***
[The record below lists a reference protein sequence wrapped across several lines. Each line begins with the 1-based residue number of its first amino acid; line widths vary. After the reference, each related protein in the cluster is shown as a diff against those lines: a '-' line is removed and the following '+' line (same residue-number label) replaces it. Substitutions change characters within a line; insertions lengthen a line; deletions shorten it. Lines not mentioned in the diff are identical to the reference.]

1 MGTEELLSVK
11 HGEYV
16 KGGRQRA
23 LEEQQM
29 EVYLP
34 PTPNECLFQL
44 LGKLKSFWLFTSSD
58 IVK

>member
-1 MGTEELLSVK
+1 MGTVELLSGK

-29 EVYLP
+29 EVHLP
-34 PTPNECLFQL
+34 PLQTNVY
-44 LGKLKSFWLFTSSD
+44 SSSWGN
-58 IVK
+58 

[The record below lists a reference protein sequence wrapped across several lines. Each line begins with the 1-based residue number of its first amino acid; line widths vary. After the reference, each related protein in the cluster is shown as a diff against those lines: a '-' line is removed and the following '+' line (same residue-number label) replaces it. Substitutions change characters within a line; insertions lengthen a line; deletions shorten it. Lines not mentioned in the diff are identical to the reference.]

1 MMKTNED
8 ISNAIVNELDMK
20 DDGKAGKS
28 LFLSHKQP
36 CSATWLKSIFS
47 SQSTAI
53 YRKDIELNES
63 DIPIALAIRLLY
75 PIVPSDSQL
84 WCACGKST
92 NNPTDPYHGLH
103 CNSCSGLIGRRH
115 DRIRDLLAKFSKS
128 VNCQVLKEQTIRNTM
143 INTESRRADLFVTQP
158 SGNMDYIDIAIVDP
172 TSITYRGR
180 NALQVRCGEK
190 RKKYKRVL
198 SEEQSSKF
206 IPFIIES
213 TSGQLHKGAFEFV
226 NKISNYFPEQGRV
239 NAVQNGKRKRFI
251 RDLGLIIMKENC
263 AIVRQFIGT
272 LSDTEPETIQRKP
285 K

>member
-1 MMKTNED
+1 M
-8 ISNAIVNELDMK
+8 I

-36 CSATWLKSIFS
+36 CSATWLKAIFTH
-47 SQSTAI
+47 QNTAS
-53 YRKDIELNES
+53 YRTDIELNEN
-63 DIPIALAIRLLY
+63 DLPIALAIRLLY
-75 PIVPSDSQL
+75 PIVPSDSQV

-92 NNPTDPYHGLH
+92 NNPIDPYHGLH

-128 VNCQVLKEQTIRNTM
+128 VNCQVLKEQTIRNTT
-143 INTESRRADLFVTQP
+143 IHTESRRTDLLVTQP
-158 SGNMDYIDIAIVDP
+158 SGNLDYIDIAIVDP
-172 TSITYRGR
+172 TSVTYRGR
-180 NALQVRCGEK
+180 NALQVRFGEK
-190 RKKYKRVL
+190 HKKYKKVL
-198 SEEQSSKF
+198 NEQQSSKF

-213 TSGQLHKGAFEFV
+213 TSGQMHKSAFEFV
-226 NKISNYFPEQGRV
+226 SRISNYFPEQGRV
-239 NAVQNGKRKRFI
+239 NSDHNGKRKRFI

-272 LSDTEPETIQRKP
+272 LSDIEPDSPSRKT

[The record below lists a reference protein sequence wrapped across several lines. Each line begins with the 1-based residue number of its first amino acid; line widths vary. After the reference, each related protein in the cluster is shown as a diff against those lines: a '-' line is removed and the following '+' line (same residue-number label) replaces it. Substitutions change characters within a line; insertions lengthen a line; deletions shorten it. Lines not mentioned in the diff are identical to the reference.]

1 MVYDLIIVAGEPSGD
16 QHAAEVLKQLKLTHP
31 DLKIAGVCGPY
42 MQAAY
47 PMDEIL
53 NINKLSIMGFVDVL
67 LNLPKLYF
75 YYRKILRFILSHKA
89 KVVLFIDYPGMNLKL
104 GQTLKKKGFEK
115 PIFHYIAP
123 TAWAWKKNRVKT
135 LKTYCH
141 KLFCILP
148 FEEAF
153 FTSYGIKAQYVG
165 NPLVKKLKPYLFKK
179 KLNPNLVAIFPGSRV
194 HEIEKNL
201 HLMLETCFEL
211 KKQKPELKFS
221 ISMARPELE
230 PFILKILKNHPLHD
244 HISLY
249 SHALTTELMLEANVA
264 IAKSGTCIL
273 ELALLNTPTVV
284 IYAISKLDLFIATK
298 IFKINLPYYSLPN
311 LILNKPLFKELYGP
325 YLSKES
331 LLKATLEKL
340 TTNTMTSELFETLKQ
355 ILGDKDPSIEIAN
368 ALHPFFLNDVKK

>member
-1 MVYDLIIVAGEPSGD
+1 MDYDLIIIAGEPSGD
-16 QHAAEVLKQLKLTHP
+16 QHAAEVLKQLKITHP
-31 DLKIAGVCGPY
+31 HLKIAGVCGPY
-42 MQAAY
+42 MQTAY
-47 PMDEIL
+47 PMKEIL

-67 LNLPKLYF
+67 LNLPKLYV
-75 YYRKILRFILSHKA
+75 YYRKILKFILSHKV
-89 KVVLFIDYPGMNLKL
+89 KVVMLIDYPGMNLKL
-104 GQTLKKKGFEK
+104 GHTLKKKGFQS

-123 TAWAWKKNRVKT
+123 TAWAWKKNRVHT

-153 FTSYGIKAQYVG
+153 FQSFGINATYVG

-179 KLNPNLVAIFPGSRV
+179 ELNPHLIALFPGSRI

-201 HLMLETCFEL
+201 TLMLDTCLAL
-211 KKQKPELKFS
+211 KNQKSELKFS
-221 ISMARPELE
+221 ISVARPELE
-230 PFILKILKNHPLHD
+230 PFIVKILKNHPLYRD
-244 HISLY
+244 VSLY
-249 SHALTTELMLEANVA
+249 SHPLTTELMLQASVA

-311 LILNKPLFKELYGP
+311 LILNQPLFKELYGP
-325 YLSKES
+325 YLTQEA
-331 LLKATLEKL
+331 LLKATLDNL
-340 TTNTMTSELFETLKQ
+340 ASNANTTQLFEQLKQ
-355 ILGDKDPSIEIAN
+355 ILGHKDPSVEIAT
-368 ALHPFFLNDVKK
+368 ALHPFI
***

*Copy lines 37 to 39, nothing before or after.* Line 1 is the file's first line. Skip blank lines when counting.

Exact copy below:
158 SGNMDYIDIAIVDP
172 TSITYRGR
180 NALQVRCGEK